To indie purists, the name Drew Gulak is one that commands a lot of respect. He’s an eleven year veteran of the indie circuit, is a highly regarded trainer whose taught dozens of today’s indie stars, and his technical ringwork and psychology is a thing of beauty. But for many, the Drew Gulak they are now seeing on Raw and 205 Live is there first time encountering the man. For the educated few, Gulak’s emerging push on the main roster in it’s Cruiserweight Division is a bit of a shock – many assumed his (seeming) lack of character would lead to him being one of the guys who remained in the enhancement shuffle. But his “No Fly Zone” straight laced character of the past few months has begun to gain some traction, especially since the addition of his now infamous Power Point presentations. But for those who are still new to Drew, sit back. He’s a bit of a hidden gem.
In 2004, emerging indie promotions CZW and CHIKARA merged their training facilities together to form one wrestling school, with Drew Gulak being one of the early students after the alliance. A year later, he made his debut with CZW, where he would be a regular performer until he joined the WWE last year following his appearance in the Cruiserweight Classic. He left the company after 11 years, as a former CZW World Heavyweight Champion, CZW Wired TV Champion and 2x CZW World Tag Team Champion, with Andy Sumner in Team AnDrew.
While CZW was his home turf, Gulak was also quite prominent throughout much of the emerging North American indie scene from the mid-2000s. If the first wave of North American indie stars to break out included AJ Styles, Tyler Black (Seth Rollins), CM Punk, Bryan Danielson (Daniel Bryan) and Samoa Joe, then Gulak would definitely stand to be listed in it’s second wave. Over the past decade, he’s been active with CHIKARA (it’s rumoured he played the long-running character Soldier Ant from The Colony, who coincidentally retired the night Gulak had his final match before joining the WWE full time), MCW, Beyond, wXw, Smash Wrestling, IPW:UK, SWE, House of Glory (HOG), and more. He made his long awaited PWG debut in 2014 at that year’s Battle of Los Angeles tournament, and spent his last four years on the indies working with EVOLVE in the stellar shoot style faction, Catch Point, where he held the EVOLVE Tag Team titles with “Hot Sauce” Tracy Williams.
A lot of people were genuinely (pleasantly) surprised to see Drew Gulak’s name announced as one of the competitors in last year’s WWE Cruiserweight Classic. Not because Gulak lacked the skills to compete at that level – far from it. But more because Gulak just didn’t seem to fit with the current WWE “mold”. He wasn’t the handsomest face in the locker room, his charisma seemed more akin to the John Cleese stoneface wit than WWE’s prefered Will Ferrell schoolyard style, and his moves were far more technically based than the WWE was used to having. In a way, he was very much like a modern day Dean Malenko – beloved by purists for his old school performance and smoothness in the ring, but forever worried that their personalities may not be understood by the vast majority. But Gulak won his opening match against Harv Shira (now Samir Singh, one of Jinder Mahal‘s henchmen), before losing to Zack Sabre Jr. in the second round.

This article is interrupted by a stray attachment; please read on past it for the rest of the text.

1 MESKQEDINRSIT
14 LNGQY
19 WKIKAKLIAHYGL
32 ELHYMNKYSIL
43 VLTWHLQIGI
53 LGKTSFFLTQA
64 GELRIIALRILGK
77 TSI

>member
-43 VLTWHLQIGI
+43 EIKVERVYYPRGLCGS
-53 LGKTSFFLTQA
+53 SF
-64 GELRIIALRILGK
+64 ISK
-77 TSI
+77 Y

He was brought back almost immediately after his second round exit to work matches on NXT television, facing Hideo Itami, and then propelled into the national spotlight with the reboot of the WWE’s Cruiserweight Division at the of September in 2016. For most of the first six months, he was the partner of another EVOLVE star, “The Premier Athlete” Tony Nese, and worked mid-level of the division as the guys to get through to reach the main event guys (a vastly underappreciated role by a lot of fans today). But as they two distanced, it was Drew Gulak who emerged with the strongest character, donning a suit and protesting the high flyers, chants and gimmicks of the WWE, protesting “No Fly Zones” and “No Chants”. At first his character was an irritant to most – the indie fans were upset at his apparent misuse and the unknown fans were puzzled who this guy was.
But the funny thing is, this is the Drew Gulak for his CZW days. He had many feuds based around his calm, collected, superior character, complaining about the rising hardcore and death matches in CZW for years. This WWE character is actually just his CZW character now entering a different company that has ideals the character Drew Gulak has issues with. The only difference is, that the WWE could afford him Power Point projectors.
So it’s a great joy to see someone like Drew Gulak offered his first proper WWE Pay-Per-View appearance, even if it was just to kick off the event. He’s had two other PPV match before, in tag matches on the Kick Off for Hell In A Cell and Survivor Series last year, but those were more of a showcase of the new division for new fans. This time, though it was just a Power Point presentation, it shows that WWE is taking notice. Unfortunately, the re-shuffling of the card due to illness caused a last minute bump of his spot, at least they were giving him a platform bigger than 205 Live, and bigger than Monday Night Raw, to grow his character to a wider audience. And that can only be considered a good thing.
— WWE (@WWE) October 22, 2017
Because just like Dean Malenko, Drew Gulak is a gem of a performer, whose subtleties in the ring are far too often missed or ignored. Hopefully tonight marks the introduction to something bigger and better for Gulak in the WWE Universe.